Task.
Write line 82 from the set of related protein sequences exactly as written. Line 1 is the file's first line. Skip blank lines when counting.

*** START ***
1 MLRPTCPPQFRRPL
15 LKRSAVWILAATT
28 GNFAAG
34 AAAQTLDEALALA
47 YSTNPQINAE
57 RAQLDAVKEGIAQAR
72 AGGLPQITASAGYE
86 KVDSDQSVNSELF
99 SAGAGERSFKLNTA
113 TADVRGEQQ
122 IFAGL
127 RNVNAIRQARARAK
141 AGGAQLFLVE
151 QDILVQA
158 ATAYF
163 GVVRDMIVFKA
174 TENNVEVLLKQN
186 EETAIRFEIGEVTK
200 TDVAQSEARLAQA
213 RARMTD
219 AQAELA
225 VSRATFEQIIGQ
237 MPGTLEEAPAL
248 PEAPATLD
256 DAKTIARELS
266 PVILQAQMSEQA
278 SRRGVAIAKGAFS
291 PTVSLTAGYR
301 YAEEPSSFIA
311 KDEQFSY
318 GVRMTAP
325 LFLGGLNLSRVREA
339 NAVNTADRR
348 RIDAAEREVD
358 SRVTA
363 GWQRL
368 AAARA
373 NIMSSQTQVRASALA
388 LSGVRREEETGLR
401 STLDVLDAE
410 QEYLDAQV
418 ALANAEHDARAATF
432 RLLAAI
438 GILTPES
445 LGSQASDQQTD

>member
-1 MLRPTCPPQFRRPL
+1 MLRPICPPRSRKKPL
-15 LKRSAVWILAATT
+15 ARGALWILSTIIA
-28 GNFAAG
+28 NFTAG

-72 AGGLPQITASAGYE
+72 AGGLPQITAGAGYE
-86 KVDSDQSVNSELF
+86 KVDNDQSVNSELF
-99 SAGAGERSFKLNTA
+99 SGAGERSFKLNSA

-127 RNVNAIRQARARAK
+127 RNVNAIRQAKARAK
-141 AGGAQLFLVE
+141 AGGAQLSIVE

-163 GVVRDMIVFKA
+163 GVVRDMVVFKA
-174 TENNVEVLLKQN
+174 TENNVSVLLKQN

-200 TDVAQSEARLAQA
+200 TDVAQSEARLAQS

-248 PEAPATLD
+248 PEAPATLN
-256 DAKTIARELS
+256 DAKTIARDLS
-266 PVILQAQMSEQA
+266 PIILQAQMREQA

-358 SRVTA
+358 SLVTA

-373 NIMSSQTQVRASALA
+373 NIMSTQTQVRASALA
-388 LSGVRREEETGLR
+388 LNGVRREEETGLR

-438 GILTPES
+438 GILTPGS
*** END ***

+438 GILTPGS